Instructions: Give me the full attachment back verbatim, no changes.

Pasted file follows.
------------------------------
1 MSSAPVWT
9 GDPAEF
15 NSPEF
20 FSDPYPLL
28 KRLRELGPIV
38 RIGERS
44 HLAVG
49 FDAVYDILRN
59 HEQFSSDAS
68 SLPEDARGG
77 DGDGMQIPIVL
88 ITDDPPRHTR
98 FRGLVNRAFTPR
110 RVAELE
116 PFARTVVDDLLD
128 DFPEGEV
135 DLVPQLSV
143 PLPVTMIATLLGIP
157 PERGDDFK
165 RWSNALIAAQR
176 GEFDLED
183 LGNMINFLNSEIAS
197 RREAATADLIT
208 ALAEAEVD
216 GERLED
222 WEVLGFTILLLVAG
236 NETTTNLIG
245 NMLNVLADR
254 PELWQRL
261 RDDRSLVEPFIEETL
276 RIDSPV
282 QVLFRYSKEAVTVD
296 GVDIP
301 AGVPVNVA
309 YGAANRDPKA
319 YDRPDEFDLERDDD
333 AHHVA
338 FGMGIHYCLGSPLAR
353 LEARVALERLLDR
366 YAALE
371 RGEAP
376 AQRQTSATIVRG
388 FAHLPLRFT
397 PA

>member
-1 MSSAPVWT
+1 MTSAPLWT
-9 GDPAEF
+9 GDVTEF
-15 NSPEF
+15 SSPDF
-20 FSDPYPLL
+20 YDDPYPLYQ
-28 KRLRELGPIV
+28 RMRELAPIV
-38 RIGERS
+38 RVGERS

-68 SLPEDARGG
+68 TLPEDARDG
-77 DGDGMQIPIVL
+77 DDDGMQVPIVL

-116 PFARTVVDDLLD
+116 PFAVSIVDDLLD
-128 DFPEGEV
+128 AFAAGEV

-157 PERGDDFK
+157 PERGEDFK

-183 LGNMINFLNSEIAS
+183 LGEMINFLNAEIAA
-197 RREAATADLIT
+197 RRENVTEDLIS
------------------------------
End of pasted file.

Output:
1 MSSAPVWT
9 GDPAEF
15 NSPEF
20 FSDPYPLL
28 KRLRELGPIV
38 RIGERS
44 HLAVG
49 FDAVYDILRN
59 HEQFSSDAS
68 SLPEDARGG
77 DGDGMQIPIVL
88 ITDDPPRHTR
98 FRGLVNRAFTPR
110 RVAELE
116 PFARTVVDDLLD
128 DFPEGEV
135 DLVPQLSV
143 PLPVTMIATLLGIP
157 PERGDDFK
165 RWSNALIAAQR
176 GEFDLED
183 LGNMINFLNSEIAS
197 RREAATADLIT
208 ALAEAEVD
216 GERLED
222 WEVLGFTILLLVAG
236 NETTTNLIG
245 NMLNVLADR
254 PELWQRL
261 RDDRSLVEPFIEETL
276 RIDSPV
282 QVLFRYSKEAVTVD
296 GVDIP
301 AGVPVNVA
309 YGAANRDPKA
319 YDRPDEFDLERDDD
333 AHHVA
338 FGMGIHYCLGSPLAR
353 LEARVALERLLDR
366 YAALE
371 RGEAP
376 AQRQTSATIVRG
388 FAHLPLRFT
397 PA

>member
-1 MSSAPVWT
+1 MTSAPLWT
-9 GDPAEF
+9 GDVTEF
-15 NSPEF
+15 SSPDF
-20 FSDPYPLL
+20 YDDPYPLYQ
-28 KRLRELGPIV
+28 RMRELAPIV
-38 RIGERS
+38 RVGERS

-68 SLPEDARGG
+68 TLPEDARDG
-77 DGDGMQIPIVL
+77 DDDGMQVPIVL

-116 PFARTVVDDLLD
+116 PFAVSIVDDLLD
-128 DFPEGEV
+128 AFAAGEV

-157 PERGDDFK
+157 PERGEDFK

-183 LGNMINFLNSEIAS
+183 LGEMINFLNAEIAA
-197 RREAATADLIT
+197 RRENVTEDLIS